Prior national prevalence studies of chemical sensitivity in the general population include the following. In the US, two surveys, conducted 2002–2003 (n = 1057) and 2005–2006 (n = 1058), found respectively a prevalence of 11.1% and 11.6% self-reported chemical sensitivity, and 2.5% and 3.9% medically diagnosed MCS (Caress and Steinemann 2005, 2009a). Chemical sensitivity was assessed as being “allergic or unusually sensitive to everyday chemicals like those in household cleaning products, paints, perfumes, detergents, insect spray, and things like that.” In Japan, a survey in 2012 (n = 7245) estimated a prevalence of 7.5% of chemical intolerance (Azuma et al. 2015). In Denmark, a survey in 2010 (n = 2000) found a prevalence of 8.2% of chemical intolerance (Skovbjerg et al. 2012). Chemical intolerance was assessed in these two studies using the Quick Environmental Exposure and Sensitivity Inventory (QEESI) criteria (Miller and Prihoda 1999). Also in Denmark, a survey in 2006 (n = 6000) found a prevalence of 27% reporting symptoms related to inhalation of airborne chemicals such as perfume, motor vehicle exhaust, and cleaning agents (Berg et al. 2008).

This present study investigates the prevalence of chemical sensitivity across four countries, and its co-prevalences with medically diagnosed MCS, fragrance sensitivity, asthma/asthma-like conditions, and autism/ASDs. This study also examines the types of health effects associated with exposures to fragranced consumer products, and societal effects such as access to public places, lost workdays and lost jobs, and preferences for fragrance-free environments. It provides a meta-analysis and synthesis of the individual studies in each country (Steinemann 2018c, d, f, 2019), together with new statistics on the co-prevalences among the conditions, offering greater depth and breadth of findings into the pervasiveness and effects of chemical sensitivity in the general population and in vulnerable sub-populations.

Methods

Four national cross-sectional surveys, using the same instrument implemented in each country’s native language, were conducted of adults in the United States (US), Australia (AU), United Kingdom (UK), and Sweden (SE). Sample populations were representative of the general populations according to age, gender, and region (n = 1137, 1098, 1100, 1100; respectively; confidence limit = 95%, margin of error = 3% for all studies). Using randomized participant recruitment (SSI 2016), the surveys drew upon large web-based panels (with over 5,000,000; 200,000; 900,000; 60,000 people, respectively) held by Survey Sampling International. The survey instrument was developed and tested over a two-year period before full implementation in June 2016 (US, AU, UK) and June 2017 (SE). The survey response rate was 94%, 93%, 97%, and 92% (respectively), and all responses were anonymous. The research study received ethics approval from the University of Melbourne. Survey methods are detailed in the Electronic supplementary material (ESM-Methods).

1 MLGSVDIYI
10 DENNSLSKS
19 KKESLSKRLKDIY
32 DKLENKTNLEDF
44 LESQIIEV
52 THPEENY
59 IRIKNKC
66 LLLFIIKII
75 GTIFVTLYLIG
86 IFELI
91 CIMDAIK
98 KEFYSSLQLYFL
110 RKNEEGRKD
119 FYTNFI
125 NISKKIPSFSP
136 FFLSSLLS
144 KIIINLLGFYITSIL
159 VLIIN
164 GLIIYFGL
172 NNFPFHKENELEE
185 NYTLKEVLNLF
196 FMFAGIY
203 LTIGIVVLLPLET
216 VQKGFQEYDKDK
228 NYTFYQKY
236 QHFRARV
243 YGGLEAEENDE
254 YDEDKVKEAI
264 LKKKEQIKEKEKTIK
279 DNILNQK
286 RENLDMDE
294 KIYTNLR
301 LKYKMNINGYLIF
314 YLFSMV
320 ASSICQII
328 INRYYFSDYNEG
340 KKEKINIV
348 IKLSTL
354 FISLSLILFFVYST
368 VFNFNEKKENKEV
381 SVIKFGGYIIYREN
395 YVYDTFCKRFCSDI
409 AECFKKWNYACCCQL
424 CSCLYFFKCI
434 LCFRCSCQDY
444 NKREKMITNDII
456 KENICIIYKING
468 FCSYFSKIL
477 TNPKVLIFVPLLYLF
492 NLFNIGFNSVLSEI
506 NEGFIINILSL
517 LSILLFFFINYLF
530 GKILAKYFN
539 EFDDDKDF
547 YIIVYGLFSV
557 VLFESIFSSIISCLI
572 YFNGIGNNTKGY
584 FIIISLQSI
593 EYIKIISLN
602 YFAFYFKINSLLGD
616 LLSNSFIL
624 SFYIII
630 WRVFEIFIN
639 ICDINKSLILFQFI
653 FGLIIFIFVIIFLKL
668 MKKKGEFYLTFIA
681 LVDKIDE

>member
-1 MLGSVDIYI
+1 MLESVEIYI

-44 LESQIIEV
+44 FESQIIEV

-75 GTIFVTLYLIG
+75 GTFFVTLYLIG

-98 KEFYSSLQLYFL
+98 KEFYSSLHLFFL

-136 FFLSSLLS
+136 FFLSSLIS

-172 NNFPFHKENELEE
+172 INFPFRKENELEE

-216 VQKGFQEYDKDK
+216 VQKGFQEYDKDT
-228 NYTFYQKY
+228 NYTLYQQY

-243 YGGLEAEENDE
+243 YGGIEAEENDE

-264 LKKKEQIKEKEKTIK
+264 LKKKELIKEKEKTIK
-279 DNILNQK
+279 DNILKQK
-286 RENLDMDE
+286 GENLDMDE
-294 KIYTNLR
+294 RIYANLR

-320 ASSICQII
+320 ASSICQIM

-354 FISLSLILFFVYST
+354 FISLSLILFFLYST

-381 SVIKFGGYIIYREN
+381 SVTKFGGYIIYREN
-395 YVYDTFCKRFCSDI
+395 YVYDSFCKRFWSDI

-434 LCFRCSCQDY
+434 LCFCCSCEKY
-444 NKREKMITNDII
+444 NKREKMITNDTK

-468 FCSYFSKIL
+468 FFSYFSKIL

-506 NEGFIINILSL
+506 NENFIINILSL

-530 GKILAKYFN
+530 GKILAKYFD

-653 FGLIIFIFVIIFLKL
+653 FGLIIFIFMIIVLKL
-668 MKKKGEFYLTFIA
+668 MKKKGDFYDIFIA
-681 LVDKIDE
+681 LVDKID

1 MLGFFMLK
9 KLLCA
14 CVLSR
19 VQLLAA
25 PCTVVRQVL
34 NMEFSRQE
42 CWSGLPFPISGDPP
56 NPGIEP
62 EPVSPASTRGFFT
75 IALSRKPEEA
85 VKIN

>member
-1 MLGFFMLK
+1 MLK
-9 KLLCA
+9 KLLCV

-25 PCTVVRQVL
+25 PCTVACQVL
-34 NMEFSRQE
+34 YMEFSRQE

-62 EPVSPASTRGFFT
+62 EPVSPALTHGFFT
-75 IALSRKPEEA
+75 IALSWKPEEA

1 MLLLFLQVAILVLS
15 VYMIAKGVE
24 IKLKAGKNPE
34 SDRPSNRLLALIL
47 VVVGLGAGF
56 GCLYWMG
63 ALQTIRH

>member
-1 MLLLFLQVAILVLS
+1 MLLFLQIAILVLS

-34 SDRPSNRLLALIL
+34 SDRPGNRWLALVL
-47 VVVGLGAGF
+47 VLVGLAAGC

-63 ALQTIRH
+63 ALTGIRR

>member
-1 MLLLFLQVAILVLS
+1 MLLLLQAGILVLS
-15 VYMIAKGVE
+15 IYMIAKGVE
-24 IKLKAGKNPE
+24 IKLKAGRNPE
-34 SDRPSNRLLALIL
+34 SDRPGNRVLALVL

Descriptive statistics and cross-tabulations determined percentages according to each response and sub-population; see Electronic supplementary material (ESM-Data).

Prevalence odds ratios (PORs) measured the strength of associations to determine whether one sub-population is proportionally more affected than another. Chi-squared analyses compared proportions among countries to determine whether a statistically significant difference exists. All POR and Chi-squared analyses were performed using a 95% confidence interval (CI) or a 95% confidence level, respectively.

To promote comparability, the survey replicated questions from previous studies of chemical sensitivity, MCS, asthma/asthma-like conditions, autism/ASDs, and fragrance sensitivity (Steinemann 2016, 2017, 2018a, b, c, d, e, f, g, 2019; Steinemann et al. 2018; Kreutzer et al. 1999; Caress and Steinemann 2005, 2009a, b), as follows.

For chemical sensitivity, the survey asked, “Compared to other people, do you consider yourself allergic or unusually sensitive to everyday chemicals like those in household cleaning products, paints, perfumes, detergents, insect spray and things like that?” For medically diagnosed MCS, the survey asked, “Has a doctor or health care professional ever told you that you have multiple chemical sensitivities?”

For asthma/asthma-like conditions, the survey asked, “Has a doctor or health care professional ever told you that you have asthma or an asthma-like condition?” If the respondent answered yes, the survey then asked to specify whether “asthma” or an “asthma-like condition” or both.

For autism/autism spectrum disorders (ASDs), the survey asked, “Has a doctor or health care professional ever told you that you have autism or autism spectrum disorder?” The survey then asked to specify whether autism, ASD, or both.

For fragrance sensitivity, the survey asked, “Do you experience any health problems when exposed to (fragranced product or exposure context)?” If the respondent answered yes, the survey then asked about which health problems they experienced. An individual was considered to characterize fragrance sensitivity if they reported one or more types of health problems from exposure to one or more types of fragranced consumer products or exposure contexts.